If you and your colleagues are not able to meet in person for an important meeting due to scheduling conflicts, holding a teleconference will allow you to cover important topics without the hassle of "arriving" to a meeting location. When you invite individuals to join the teleconference, use etiquette to ensure that all participants know what to do before and during the call.
Sending the Invitation
It is acceptable to send the teleconference invitation via e-mail; you can also refer colleagues to a website that allows them to register for the teleconference. This way, you can include all the necessary information concerning the call, i.e. time, date and duration, without running out of space. If callers from different time zones will be participating, it is appropriate to include the time of the meeting in every necessary time zone. An e-mail is also more practical than a phone invitation, because meeting participants can save the email and refer to it as many times as necessary. The invitation should be sent to the participant's business e-mail address and should be clearly labelled with your name and the name of your company, so that it is not mistaken for spam.
It is also ideal to provide everyone who will be calling into the conference with a way to confirm their attendance. Providing a link that allows each person to answer "yes" or "no" will help you to keep track of how many people will be on the teleconference. If certain colleagues are not able to participate, you'll have the opportunity to change the meeting schedule around ahead of time. For example, if one of your colleagues was going to use part of the teleconference time to explain a new professional project, but is not able to call in, you can either cut the meeting short or use the additional time to take questions.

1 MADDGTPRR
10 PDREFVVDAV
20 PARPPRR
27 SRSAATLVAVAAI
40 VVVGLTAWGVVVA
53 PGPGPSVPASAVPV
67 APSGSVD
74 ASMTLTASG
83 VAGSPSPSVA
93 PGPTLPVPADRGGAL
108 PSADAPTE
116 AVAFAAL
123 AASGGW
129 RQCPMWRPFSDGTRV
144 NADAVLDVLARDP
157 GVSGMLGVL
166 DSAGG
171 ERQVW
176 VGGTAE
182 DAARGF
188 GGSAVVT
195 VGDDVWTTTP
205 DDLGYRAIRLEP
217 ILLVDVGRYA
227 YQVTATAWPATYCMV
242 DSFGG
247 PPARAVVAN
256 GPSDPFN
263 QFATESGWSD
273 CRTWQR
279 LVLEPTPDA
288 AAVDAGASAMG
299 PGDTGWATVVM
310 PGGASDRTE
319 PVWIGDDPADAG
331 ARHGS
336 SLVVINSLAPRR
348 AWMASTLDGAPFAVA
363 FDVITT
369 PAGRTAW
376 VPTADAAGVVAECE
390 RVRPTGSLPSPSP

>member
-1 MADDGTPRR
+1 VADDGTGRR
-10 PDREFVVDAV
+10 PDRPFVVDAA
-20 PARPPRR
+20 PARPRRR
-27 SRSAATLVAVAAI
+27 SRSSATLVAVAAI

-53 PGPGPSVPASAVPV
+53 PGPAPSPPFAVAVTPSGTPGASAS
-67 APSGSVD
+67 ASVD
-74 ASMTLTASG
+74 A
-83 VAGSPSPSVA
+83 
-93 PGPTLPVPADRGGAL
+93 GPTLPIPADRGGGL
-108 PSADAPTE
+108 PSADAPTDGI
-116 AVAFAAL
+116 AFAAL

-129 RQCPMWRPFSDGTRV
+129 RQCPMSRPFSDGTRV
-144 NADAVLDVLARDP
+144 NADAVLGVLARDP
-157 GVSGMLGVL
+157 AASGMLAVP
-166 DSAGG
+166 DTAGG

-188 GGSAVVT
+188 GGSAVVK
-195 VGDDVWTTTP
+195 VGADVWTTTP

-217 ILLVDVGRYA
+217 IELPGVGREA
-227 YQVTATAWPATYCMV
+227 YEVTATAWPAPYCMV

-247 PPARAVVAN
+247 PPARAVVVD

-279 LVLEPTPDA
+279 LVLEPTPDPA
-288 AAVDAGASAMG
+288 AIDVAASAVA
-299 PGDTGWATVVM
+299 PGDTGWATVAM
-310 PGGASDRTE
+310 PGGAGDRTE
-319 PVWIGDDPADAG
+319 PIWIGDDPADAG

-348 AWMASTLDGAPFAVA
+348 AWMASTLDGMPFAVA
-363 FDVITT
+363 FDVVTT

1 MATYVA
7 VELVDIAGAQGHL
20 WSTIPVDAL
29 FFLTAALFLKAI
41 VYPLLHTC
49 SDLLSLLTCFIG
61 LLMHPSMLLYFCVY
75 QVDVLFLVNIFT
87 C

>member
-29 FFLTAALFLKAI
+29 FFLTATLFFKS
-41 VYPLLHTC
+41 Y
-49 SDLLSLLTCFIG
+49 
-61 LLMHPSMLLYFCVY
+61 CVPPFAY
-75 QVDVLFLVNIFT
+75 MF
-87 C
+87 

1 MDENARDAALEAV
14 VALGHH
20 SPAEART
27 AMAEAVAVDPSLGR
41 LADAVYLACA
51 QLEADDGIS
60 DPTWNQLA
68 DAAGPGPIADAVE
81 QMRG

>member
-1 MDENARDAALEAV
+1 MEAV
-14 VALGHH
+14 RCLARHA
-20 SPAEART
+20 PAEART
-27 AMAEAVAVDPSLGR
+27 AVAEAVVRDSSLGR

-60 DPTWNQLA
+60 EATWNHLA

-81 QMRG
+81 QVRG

In the teleconference invitation, it is best to inform participants concerning how to operate their phones during the meeting. For instance, remind your colleagues not to place the phone on hold during the teleconference, since hold music is distracting and will make it difficult for colleagues to hear each other. Also, call waiting should be disabled on all phones, and it's best to use a landline phone instead of a cell phone for optimal reception. Wording for these requests should be something like, "Please do not place your phone on hold during the conference call, and disable the call waiting feature on your phone before calling into the conference. If possible, do not use a cell phone for the teleconference. These factors will ensure the highest call quality during the meeting, and will reduce excess noise and distractions."
The link and phone number(s) to technical support should be included in all teleconference invitations. This way, callers can contact a professional if there are problems with reception or volume before or during the call.
A few days before the teleconference, it is appropriate to send a reminder e-mail to all the participants. This e-mail should also be sent to colleagues who have not yet confirmed their attendance, so you can get an accurate count for the conference. Be sure to thank all colleagues for their participation, and indicate that the meeting will be conducted as quickly as possible.
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